3 items are tagged with people:


Most people are clueless

Recently, I read A Mathematician’s Apology from G. H. Hardy. There was one sentence that struck me:

…most people can do nothing at all well. … perhaps five or ten percent of men can do something rather well

He is not alone is this observation, Paul R. Brown called it the Tyranny of the Average. This is not only the case in our progession, but everywhere you look - most people have no clue what they are doing, or why they are doing it a certain way. Most time, they cannot even tell you what they do.

I’m afraid that because of that, most people are doing jobs they cannot do even half-way good (and according to the Dilbert principle, most of them end up in management). Also, these people are victim to the Cargo Cult Programming: they just follow some guidelines or patterns they have seen somewhere. But they do not know why these guidelines have been developed, and how they can be used effectively (and when they should be used). The Daily WTF is full of the code created by these people.

So, what to do? For me, first it means setting higher standards to other people, and to encourage and help them to meeth these standards (like better code style or more powerful ways to do something). The other is, at the same time, to reduce the flexility the developers have within our framework. This does not make the developers any better, but reduces the amount of damage one can do.


In computer science, all great ideas have be thought

Cruizer said that .NET 3.5 does things which Smalltalk already did nearly 40 years ago. A while ago, while learning more about Smalltalk history (and about the great things therein), I came to the conclusion that all great ideas in computer science have been made before 1975:

  • all programming paradigms: LISP (1958), Smalltalk (around 1970), FORTRAN (1953), PROLOG (about 1970), FORTH (1970), COBOL (1960)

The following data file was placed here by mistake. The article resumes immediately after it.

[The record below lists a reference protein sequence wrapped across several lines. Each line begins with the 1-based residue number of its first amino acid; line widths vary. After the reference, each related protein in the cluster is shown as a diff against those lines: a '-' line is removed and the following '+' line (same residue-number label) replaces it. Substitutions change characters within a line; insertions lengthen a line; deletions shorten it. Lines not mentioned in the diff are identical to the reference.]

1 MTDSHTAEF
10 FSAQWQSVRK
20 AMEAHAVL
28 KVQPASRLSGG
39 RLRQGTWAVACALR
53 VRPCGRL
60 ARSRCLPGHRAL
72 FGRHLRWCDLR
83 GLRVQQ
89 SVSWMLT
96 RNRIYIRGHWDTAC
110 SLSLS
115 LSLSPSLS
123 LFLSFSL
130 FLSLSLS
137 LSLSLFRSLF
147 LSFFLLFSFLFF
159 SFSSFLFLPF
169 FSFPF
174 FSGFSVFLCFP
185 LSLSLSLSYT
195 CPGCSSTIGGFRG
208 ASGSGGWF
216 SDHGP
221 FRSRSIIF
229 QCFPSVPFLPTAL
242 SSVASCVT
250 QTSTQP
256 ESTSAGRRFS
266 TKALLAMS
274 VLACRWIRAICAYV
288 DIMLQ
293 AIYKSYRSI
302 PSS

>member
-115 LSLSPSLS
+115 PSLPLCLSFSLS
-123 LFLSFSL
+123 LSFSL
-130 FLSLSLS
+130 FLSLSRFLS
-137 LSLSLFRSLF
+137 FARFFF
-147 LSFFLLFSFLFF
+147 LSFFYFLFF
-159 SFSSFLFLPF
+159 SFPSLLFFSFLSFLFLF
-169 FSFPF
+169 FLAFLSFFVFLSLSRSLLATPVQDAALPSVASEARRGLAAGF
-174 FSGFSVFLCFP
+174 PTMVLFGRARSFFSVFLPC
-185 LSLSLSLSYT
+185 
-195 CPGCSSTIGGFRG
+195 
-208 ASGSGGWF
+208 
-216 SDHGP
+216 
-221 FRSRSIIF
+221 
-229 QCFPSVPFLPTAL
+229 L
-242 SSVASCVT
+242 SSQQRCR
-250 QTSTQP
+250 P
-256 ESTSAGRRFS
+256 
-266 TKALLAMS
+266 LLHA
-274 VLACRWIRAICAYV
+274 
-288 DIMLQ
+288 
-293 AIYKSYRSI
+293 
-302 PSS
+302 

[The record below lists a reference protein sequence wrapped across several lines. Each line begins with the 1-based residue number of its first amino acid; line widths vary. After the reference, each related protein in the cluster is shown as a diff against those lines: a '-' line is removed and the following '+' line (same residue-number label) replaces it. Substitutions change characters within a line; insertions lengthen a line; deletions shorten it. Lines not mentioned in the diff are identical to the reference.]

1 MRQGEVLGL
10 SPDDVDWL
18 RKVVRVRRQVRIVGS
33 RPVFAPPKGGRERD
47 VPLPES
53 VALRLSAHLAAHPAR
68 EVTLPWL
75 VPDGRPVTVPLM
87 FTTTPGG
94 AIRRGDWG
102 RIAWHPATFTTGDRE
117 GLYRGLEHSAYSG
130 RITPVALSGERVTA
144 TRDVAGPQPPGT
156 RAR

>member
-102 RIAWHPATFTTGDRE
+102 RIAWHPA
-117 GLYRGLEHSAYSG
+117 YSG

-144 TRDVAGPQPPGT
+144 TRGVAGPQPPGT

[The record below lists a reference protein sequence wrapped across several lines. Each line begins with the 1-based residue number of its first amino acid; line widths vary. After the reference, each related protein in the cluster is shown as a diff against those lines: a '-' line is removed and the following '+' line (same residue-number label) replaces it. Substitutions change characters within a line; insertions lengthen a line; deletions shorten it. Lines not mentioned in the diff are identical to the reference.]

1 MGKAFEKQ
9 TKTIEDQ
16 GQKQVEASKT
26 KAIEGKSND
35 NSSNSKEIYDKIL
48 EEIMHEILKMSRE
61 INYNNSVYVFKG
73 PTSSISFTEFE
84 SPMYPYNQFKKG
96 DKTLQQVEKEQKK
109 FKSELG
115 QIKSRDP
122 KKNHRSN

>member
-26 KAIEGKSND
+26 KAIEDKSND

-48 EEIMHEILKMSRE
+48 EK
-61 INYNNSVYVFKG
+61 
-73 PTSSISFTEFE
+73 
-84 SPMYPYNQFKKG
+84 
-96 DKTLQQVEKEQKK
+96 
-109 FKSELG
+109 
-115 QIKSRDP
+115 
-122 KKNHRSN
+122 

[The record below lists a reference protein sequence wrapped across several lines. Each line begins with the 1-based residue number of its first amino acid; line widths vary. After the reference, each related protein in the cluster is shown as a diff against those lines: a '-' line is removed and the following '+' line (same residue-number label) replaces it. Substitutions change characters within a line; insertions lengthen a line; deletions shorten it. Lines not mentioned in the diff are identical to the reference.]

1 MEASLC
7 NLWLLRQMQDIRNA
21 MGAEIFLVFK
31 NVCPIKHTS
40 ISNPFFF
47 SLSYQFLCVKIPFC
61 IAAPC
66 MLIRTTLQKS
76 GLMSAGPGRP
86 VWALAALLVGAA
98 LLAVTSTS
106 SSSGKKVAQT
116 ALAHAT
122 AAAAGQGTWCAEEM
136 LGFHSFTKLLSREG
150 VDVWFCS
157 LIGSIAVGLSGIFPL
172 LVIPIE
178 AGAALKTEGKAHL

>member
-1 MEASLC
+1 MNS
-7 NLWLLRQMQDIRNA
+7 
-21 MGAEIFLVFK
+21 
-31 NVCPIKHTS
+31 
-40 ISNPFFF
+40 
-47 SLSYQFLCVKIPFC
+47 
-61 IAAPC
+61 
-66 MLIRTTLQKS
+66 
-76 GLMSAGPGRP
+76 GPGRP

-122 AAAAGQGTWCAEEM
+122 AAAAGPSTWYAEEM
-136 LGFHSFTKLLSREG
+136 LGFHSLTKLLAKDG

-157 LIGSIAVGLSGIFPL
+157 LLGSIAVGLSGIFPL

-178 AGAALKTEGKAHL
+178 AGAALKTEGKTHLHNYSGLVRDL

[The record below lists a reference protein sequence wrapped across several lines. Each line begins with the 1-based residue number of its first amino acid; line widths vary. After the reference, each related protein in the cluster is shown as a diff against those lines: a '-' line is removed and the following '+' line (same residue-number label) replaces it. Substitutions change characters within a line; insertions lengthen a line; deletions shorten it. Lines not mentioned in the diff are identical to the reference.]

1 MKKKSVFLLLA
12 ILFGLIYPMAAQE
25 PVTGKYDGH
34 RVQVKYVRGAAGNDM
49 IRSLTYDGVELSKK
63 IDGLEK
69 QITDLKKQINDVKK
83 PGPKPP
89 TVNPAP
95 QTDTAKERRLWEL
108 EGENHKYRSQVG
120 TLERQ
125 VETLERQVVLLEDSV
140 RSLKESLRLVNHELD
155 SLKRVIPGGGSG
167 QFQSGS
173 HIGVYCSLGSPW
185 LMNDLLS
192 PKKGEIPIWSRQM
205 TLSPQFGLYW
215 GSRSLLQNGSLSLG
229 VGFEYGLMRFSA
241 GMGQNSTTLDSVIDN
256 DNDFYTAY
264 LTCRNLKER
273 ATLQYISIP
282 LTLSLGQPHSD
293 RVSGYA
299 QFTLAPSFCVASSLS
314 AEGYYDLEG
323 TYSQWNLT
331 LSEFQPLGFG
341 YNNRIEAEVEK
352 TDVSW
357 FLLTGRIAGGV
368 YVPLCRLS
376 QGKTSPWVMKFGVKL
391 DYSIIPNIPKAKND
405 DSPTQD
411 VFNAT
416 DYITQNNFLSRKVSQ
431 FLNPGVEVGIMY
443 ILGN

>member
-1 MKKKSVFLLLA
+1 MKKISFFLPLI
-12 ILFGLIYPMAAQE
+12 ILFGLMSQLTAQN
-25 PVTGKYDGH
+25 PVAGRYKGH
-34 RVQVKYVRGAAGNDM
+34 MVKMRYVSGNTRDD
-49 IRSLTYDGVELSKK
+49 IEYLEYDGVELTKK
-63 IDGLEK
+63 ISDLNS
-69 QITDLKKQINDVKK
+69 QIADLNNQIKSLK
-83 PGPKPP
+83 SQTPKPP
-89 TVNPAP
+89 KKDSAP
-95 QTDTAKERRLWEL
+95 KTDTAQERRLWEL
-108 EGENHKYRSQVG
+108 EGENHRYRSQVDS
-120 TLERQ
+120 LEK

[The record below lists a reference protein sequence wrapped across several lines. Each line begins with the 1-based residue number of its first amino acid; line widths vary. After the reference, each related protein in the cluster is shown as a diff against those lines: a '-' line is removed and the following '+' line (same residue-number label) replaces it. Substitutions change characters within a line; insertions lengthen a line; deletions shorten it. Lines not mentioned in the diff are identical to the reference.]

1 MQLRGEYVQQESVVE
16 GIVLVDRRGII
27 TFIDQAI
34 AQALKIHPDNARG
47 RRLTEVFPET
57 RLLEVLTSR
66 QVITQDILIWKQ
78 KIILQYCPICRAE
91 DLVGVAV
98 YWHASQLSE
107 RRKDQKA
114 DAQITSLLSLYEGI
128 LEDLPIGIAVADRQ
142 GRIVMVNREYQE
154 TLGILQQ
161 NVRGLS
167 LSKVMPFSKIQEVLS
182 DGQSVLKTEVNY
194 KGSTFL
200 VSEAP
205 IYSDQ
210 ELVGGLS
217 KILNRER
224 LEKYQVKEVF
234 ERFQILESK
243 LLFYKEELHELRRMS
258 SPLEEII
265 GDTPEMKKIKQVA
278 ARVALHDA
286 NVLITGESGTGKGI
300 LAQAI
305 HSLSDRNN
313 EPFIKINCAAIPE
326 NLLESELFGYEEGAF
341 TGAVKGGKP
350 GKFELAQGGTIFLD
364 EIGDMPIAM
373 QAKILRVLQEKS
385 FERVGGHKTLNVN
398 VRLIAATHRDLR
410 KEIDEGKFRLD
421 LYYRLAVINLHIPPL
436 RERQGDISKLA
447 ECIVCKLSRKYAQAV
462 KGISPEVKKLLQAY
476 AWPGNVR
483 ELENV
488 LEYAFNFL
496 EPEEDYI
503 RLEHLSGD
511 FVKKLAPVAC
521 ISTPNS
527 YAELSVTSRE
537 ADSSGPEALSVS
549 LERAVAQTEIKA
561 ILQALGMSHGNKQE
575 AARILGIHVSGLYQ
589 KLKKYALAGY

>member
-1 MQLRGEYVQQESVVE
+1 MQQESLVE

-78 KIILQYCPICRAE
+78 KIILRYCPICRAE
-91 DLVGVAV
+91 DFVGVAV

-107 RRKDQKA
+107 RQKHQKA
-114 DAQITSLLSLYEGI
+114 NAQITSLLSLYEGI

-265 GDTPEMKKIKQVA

• the relational database (Codd, 1970), OO-Databases in the 70s
  • Garbage Collection and virtual machines: LISP & Smalltalk
  • the laser printer: 1970
  • graphical displays and CAD systems: 1963 (Sketchpad)
  • the mouse: 1963 (Doug Engelbart)
  • Hypertext: 1945 (Vanevar Bush’s memex and Ted Nelson Xanadu, 1965)
  • computer collaboration: 1968 (Engelbart’s oNline System)
  • the computer demo: 1968 (NLS)
  • the GUI: 1970 (for the Dynabook, in Smalltalk)
  • Networking: 1969 (ARPANET)
  • Laptops: 1970 (Alan Kay’s Dynabook)
  • WYSIWYG: 1974 (the Bravo editor for the Alto computer)
  • and many more

What’s most disgusting for me: many of the great ideas of these inventions have been forgotten by the majority of all the developers and architects and computer engineers (or maybe they just ignore them). And so we are damned to invent all these ideas again - in most cases in a much weaker version.


Handling distributed teams

Both Turmalix and Mark Levison discuss the problems faced by locally distributed teams. For a current project one half of the team is located in Melbourne, Australia, the other half works in Germany. Out biggest problem - the information flow. If a team sits in a common location, you have many ways of getting information: just go to someone and ask him directly, have regular short meetings, maybe you overhear a nearby conversation, or you meet someone while getting a coffee. All of that is missing now, and the german team sits, literally spoken, in the dark.

The time difference makes things even worse. Currently Melbourne is always 8 hours ahead, after DST this will be 10 hours. We have a windows of several hours only because one team works constantly overtime, and the other people try to start early enough in the morning to allow at least for a daily information sync.

But if there are any unforeseen problems, and somebody needs help from the other team, he normally needs to wait until the next day. This especially requires care when you are checking code into the repository - we had too many cases of non-compiling code, and this can disrupt the work of a whole team for a day.

Our most important tool so far is ICQ, because it allows instant communication like the telephone, but can be ignored if you are busy or something else needs your attention. We try to have regular phone calls (because speaking is faster than typing :), but the heavy schedule doesn’t always allow for that.